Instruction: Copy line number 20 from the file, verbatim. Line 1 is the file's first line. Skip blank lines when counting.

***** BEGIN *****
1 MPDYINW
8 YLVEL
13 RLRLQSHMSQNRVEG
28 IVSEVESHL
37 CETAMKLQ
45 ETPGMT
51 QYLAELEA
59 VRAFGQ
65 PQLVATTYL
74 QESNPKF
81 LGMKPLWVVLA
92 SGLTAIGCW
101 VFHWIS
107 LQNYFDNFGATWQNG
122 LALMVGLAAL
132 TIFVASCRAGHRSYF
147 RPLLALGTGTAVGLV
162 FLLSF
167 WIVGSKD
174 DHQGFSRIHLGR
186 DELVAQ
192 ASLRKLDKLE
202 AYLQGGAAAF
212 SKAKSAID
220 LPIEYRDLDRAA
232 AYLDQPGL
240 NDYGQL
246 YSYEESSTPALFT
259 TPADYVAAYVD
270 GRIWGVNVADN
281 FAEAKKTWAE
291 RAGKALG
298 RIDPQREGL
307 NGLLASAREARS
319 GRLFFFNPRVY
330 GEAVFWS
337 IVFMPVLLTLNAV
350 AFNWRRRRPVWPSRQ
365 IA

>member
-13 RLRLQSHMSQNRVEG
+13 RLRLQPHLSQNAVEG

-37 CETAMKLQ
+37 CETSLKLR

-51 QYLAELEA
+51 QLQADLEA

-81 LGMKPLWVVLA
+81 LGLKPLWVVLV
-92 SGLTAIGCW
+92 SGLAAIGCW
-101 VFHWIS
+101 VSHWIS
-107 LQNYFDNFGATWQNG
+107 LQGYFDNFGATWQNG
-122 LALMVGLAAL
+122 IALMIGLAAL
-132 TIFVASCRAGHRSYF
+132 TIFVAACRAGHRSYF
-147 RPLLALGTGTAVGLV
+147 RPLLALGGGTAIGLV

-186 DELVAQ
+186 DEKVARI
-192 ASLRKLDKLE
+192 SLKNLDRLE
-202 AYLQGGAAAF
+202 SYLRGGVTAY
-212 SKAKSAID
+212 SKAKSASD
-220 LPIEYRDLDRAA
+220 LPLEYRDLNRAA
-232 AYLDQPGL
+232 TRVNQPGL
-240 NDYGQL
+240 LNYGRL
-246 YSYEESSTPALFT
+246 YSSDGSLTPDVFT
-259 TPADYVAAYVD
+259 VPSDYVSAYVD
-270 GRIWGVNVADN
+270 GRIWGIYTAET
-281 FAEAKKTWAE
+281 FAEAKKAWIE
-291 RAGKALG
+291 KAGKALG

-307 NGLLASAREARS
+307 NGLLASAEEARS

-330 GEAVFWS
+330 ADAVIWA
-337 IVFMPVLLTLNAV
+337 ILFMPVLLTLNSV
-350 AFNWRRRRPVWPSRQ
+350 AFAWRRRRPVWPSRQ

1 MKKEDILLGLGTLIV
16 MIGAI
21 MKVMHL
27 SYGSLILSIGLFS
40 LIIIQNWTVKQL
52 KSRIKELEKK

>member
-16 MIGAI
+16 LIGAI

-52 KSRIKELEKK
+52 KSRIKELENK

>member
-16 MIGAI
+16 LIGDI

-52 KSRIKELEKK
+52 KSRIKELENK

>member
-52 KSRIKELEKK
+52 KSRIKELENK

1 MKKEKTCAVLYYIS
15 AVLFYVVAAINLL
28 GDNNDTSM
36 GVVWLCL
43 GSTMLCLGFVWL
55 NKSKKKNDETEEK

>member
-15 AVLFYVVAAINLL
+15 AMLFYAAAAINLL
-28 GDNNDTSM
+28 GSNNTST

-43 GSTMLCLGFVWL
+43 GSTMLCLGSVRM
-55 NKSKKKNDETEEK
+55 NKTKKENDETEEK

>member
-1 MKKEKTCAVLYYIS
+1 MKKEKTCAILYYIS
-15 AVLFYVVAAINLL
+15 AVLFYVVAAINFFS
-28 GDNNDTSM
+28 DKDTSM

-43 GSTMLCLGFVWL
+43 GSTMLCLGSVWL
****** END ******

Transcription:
174 DHQGFSRIHLGR